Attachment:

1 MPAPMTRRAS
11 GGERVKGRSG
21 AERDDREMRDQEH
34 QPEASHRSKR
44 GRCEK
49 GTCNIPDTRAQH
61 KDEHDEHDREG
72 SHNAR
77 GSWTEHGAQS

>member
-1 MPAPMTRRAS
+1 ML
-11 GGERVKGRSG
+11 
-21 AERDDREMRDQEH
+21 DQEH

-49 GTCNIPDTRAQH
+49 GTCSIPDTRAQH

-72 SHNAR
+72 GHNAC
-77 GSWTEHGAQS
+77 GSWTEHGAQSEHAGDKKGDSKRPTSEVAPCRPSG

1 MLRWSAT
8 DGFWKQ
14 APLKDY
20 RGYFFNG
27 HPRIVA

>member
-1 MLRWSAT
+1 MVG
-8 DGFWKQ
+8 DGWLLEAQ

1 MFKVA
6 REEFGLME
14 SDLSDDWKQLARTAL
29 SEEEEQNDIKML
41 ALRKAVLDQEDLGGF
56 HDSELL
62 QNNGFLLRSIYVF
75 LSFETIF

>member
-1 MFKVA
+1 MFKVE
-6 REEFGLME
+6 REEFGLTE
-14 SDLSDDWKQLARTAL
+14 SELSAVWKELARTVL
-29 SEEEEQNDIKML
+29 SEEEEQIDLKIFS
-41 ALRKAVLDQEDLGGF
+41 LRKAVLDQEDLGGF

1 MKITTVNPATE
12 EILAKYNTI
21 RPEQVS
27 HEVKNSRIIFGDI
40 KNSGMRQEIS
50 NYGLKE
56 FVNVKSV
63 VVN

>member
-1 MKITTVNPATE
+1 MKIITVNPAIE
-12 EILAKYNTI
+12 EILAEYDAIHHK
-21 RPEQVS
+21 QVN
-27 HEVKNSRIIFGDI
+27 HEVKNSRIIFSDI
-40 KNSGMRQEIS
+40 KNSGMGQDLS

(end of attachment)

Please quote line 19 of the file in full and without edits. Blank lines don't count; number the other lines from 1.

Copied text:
-72 SHNAR